There were no further Indian troubles up to the time of my departure, January 23rd 1867. The Officers and men who saw the Indians, estimated their number at from fifteen hundred to two thousand. The words used in challenging the garrison to come out and fight, were "You sons of bitches, come out and fight us". The distance travelled [sic] for fuel and timber was from five to six miles. It could not be obtained nearer, and was not in sight of any part of the fort. On the day of the massacre, at about one o'clock P.M. after all the troops heretofore mentioned had left, there were in the garrison, but one hundred and nineteen (119) men. They were all armed I think. The guard of the wood train, after the attack on the 6th of December, consisted of eighty (80) men. There were that number on the day of the massacre.

Colonel Carrington first learned of the massacre about sun set, after the return of Captain Ten Eyck's party. Dr. Hines judged of the danger from the firing. He could not see the troops.
     
Ques.   How much ammunition did they take out?
Ans.   I can only judge from what they usually had at guard mount, from twenty to forty rounds. There was no inspection of the detachment sent out.
     
Ques.   Were the men composing the command raw recruits, or had they seen service?
Ans.   They were generally raw recruits and had had no opportunity of being drilled, as they were constantly employed in building the post.
     
Ques.   Did you see the bodies brought in, and did they have the appearance of having been tortured before they were killed?
Ans.   I did, and the surgeon of the Post said that there were no wounds upon many of them that were mortal, and I judge from this, some were tortured to death.
     
Ques.   Had Colonel Carrington any Indian scouts?
Ans.   No.
     
Ques.   Did he to your knowledge make any attempt to have any interview with the Indians?
Ans.   Not while I was there, but I know from good authority that he did hold a council with the Cheyennes in July last, but the day after the council, some stock was stolen and after that he would not allow an Indian to come near the post.
     
Ques.   Were the men you saw come out of the ravine, at the time the shell was fired, mounted?
Ans.   They were.

Very few bullet wounds were found on the bodies of the killed. Most of the wounds were from arrows.
     
Ques.   Did any horses return?
Ans.   No.
     
Ques.   Were many horses killed?
Ans.   Colonel Carrington told me there were comparatively few, either ponies or horses, killed.
     
Ques.   Did any of these Indians ever appear in sight of the fort, with any squaws or children with them?
Ans.   Not to my knowledge.
     
Ques.   Were the daily roll calls, prescribed and required by Army regulations, had at Fort Phil Kearney, during your stay there?
Ans.   They were.
     
Ques.   Was there an inspection of arms and ammunition had at retreat roll call, or any other roll call during the day?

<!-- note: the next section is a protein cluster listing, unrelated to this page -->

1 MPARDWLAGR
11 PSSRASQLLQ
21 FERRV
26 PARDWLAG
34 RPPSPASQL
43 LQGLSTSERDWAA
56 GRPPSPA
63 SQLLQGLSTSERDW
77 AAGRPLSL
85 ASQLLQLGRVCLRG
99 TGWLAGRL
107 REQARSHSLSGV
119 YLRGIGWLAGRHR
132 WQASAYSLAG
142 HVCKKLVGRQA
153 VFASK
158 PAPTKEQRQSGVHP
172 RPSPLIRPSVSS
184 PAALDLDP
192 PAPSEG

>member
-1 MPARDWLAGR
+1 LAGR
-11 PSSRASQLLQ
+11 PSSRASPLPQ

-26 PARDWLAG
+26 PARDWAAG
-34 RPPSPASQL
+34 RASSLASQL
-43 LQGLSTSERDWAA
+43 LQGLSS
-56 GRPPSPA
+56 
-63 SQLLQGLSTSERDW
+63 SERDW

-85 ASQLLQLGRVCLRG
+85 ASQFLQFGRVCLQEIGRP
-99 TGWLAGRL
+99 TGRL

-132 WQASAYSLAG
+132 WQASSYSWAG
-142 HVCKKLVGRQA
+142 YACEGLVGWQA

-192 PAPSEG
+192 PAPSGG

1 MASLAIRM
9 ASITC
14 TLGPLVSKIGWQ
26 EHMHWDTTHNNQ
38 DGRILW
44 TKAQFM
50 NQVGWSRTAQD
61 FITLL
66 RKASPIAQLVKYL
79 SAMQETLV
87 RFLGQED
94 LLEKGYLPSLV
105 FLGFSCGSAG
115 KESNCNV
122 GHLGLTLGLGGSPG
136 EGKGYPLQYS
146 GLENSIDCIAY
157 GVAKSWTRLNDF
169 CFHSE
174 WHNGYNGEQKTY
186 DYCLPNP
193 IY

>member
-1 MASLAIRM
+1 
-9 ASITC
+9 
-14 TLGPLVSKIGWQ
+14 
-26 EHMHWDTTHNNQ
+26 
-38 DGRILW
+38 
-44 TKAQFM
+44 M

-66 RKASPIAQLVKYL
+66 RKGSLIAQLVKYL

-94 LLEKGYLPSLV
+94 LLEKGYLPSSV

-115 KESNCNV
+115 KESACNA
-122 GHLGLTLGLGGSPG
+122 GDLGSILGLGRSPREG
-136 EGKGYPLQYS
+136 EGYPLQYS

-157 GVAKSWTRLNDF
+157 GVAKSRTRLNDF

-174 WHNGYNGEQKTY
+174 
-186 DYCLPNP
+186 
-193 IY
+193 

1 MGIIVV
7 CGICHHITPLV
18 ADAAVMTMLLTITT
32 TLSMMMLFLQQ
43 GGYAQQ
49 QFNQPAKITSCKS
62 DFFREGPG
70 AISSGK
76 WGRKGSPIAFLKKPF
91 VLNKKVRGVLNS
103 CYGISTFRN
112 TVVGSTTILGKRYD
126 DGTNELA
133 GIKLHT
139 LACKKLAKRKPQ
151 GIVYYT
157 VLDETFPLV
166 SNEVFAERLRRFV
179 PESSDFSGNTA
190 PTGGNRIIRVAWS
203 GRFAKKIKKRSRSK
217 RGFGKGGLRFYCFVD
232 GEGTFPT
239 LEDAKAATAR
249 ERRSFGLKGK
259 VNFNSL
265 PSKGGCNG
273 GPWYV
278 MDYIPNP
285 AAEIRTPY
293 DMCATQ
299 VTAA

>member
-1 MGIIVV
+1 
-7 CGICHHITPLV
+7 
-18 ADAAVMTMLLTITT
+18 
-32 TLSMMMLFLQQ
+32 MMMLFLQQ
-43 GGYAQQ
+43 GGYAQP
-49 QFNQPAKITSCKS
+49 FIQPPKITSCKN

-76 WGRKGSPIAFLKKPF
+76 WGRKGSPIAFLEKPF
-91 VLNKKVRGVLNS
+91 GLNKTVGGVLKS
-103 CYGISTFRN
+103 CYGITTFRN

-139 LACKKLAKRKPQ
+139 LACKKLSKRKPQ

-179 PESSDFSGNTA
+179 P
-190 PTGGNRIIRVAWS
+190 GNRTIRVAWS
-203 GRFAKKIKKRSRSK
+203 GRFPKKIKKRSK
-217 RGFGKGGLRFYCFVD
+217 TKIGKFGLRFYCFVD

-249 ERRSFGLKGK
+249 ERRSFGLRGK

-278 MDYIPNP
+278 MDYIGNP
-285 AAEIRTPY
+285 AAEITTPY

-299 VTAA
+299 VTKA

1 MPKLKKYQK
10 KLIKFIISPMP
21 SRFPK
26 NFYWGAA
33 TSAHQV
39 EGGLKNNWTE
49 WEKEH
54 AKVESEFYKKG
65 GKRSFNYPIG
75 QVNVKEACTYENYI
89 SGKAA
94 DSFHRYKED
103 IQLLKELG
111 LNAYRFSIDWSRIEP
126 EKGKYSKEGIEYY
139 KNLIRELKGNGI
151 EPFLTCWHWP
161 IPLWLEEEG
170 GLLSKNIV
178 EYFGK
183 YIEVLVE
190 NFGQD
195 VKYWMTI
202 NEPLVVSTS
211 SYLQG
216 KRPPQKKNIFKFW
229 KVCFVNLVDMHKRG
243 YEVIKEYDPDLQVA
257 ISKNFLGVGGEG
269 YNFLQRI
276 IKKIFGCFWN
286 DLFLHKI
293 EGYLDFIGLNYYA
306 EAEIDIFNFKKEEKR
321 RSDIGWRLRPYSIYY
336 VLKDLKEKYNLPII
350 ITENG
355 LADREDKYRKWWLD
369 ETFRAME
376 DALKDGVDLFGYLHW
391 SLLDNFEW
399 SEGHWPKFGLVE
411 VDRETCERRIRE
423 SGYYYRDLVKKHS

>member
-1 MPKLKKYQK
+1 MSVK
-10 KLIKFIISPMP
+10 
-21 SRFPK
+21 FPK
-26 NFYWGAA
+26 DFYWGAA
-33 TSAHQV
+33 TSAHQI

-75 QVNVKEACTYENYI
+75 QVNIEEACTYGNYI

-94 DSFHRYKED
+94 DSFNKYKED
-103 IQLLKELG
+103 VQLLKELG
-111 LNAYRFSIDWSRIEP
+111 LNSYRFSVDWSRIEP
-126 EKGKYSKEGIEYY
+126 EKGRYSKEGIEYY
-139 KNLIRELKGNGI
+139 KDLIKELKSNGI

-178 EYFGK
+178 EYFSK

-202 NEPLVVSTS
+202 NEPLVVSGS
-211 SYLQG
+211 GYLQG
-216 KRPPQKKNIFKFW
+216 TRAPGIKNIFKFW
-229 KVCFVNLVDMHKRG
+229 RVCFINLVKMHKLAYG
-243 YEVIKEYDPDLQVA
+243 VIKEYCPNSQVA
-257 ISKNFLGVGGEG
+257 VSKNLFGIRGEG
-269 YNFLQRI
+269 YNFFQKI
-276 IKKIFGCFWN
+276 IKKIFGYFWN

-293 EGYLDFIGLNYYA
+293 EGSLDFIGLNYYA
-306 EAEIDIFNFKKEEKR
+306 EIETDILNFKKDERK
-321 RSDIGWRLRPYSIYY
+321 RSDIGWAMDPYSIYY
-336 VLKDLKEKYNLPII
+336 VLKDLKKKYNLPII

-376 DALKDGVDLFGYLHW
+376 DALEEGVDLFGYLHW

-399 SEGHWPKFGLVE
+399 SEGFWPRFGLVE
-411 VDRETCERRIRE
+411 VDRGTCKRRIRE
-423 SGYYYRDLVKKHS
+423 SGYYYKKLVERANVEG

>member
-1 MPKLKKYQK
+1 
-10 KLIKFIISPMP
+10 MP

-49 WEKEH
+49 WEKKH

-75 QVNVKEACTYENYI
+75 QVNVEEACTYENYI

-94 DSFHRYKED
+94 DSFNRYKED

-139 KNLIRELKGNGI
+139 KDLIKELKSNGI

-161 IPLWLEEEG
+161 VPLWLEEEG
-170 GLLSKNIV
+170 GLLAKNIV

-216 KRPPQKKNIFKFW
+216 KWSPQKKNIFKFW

Ans.   In a majority of cases there was. There was a great deal of bad weather when the men could not come out with arms at all.
     
Ques.   What number of rounds of ammunition was a man required to have in his cartridge box?
Ans.   I don't remember there was any Post order on the subject. It was generally understood that each man was to have forty rounds but I know a great many did not have that number.
     
Ques.   Did you inspect your company, while Adjutant?
Ans.   Sometimes. Not always.
     
Ques.   What did you do when you found a man did not have forty rounds of ammunition?
Ans.   I required the 1st Sergeant to supply the deficiency. There was great trouble in keeping ammunition in that country, as the men were disposed to trade and sell their arms and ammunition to citizens in that country. Arms and ammunition were very valuable.
     
Ques.   Was there plenty of ammunition at the post.
Ans.   There was.
     
Ques.   What number of Officers was it customary to send out with the escort of a wood train?
Ans.   They were sent out in charge of a non-commissioned officer.
     
Ques.   What number of Officers was it customary to send out with the parties detailed to attack the Indians?
Ans.   Three or four Officers were generally sent with a detail of from forty to eighty men.
     
Ques.   What was the number of the Officers at Fort Phil Kearney just prior to the massacre?
Ans.   I think there were eight Officers, exclusive of the Surgeon.
     
Ques.   Were the Officers who generally went out to attack the Indians, formally detailed by the Commanding Officer, or did they go on their own hook?
Ans.   With the exception of Captain Brown, who was not on duty at the Post, the Officers were generally detailed.
     
Ques.   Was the feeling among the Officers of the Post, harmonious, or otherwise?
Ans.   Some of them were not on the most friendly terms, but never clashed at all. The feeling was not harmonious, but there was no open rupture.